I understand that an object, say a closed plastic cube full of air, stuck to the bottom of an aquarium with a smooth glass bottom will not float if you firmly place it such that no water can get underneath. What if you change the shape such that you add surfaces that water CAN get under to provide lift? Take the cube and change it into a T shape for instance. Now the horizontal part at the top DOES have area under which water can provide lift. Will this break the suction holding the bottom of the T to the bottom of the aquarium and cause it to float?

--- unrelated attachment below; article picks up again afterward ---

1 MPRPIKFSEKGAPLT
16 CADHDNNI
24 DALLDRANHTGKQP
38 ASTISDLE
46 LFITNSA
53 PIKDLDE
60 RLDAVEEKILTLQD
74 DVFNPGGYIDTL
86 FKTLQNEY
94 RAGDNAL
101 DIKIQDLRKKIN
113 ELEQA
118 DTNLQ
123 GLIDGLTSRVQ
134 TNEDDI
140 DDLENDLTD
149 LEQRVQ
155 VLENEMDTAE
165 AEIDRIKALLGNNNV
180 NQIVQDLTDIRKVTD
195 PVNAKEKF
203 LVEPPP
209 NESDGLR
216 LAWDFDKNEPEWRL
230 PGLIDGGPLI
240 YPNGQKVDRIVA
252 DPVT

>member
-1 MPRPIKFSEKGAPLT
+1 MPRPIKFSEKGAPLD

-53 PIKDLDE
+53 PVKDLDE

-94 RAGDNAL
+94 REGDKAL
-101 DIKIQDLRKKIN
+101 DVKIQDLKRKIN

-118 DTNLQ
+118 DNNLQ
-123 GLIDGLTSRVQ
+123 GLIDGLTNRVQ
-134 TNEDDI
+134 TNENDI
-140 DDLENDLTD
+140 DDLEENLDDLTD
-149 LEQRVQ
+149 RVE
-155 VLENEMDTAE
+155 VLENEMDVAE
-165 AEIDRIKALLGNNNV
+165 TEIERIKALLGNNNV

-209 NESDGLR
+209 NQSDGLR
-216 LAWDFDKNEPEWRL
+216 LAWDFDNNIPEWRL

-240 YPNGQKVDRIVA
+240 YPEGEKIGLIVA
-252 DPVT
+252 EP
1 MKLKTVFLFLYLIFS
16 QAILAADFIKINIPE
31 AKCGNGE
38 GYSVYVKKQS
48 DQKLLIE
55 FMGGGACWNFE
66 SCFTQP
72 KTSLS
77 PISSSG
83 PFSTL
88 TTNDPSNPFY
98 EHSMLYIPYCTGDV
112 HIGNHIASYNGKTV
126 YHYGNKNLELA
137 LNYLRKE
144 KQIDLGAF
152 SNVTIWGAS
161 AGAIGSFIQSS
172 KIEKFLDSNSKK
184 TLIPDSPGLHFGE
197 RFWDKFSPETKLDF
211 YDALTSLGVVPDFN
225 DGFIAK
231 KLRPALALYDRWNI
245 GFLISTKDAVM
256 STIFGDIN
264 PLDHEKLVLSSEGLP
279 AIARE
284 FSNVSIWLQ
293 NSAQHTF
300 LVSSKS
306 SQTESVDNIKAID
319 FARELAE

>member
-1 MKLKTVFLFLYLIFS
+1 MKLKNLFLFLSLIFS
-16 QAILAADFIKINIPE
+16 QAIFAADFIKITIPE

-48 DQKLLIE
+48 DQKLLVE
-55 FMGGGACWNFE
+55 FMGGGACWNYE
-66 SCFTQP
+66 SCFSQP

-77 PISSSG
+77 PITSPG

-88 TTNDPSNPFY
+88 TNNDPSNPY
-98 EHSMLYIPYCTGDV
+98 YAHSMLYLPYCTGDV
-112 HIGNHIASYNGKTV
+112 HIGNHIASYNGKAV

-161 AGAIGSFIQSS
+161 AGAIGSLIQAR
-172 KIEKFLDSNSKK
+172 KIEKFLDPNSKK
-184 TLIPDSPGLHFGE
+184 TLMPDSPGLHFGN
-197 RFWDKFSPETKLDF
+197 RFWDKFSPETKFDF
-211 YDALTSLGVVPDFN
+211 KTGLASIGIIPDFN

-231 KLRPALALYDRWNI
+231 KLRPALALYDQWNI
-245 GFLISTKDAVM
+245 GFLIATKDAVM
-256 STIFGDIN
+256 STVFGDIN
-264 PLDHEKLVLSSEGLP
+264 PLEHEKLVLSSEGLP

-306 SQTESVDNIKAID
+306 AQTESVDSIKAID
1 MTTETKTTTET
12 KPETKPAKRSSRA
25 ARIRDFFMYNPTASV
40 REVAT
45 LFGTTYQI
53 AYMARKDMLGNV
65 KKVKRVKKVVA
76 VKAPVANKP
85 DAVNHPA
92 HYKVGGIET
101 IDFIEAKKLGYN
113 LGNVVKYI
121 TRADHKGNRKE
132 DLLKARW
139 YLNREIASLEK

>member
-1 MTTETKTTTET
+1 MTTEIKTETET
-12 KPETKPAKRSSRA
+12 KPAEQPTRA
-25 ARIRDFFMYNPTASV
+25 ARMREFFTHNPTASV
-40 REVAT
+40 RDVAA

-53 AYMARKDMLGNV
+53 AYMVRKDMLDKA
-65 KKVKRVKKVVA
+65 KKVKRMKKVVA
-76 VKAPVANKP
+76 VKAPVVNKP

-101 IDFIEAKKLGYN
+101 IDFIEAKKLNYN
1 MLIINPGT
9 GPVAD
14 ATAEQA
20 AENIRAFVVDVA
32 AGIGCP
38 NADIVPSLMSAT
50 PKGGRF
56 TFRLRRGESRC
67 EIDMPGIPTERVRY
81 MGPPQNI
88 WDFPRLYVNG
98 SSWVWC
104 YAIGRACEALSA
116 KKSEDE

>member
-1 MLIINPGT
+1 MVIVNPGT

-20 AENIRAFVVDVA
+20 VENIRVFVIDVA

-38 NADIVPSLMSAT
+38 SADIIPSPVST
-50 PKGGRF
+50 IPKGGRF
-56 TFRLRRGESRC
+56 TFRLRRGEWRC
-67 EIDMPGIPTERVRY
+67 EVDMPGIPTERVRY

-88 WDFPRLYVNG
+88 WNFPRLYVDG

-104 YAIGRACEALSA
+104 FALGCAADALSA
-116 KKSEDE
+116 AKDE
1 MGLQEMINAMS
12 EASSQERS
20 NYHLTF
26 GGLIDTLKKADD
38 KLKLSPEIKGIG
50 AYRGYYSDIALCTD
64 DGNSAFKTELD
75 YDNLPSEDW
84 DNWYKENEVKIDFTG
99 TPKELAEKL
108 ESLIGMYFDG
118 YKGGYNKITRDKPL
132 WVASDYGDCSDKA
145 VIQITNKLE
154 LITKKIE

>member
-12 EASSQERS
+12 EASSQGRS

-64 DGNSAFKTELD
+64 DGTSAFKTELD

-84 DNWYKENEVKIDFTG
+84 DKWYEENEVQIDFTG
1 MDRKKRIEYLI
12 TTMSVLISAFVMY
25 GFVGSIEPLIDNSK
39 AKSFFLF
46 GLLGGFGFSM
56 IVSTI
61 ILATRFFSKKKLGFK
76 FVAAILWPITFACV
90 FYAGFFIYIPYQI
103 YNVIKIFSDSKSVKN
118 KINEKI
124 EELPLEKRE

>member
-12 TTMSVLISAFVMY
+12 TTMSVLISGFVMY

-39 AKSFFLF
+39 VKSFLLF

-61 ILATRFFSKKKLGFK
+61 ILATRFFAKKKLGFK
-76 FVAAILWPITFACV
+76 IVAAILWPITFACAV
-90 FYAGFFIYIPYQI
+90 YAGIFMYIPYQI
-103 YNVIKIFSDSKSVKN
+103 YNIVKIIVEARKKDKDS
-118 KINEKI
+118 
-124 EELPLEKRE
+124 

let's annotate the following
- m = weight of the object
- H = height of the object's flange
- D is the depth of the water to the top of the object
- rho.g.D is the pressure of water on the top
- rho.g.(D+H)= the pressure on the bottom of the flange
- L= width of the object
- we assume the thickness of the object as 1 for now.
The trapezoid areas of the pressure on the sides cancel out.
when $ \rho.g.(D+H)2B \geq m+\rho .g.D.L$ the buoyancy will float the object.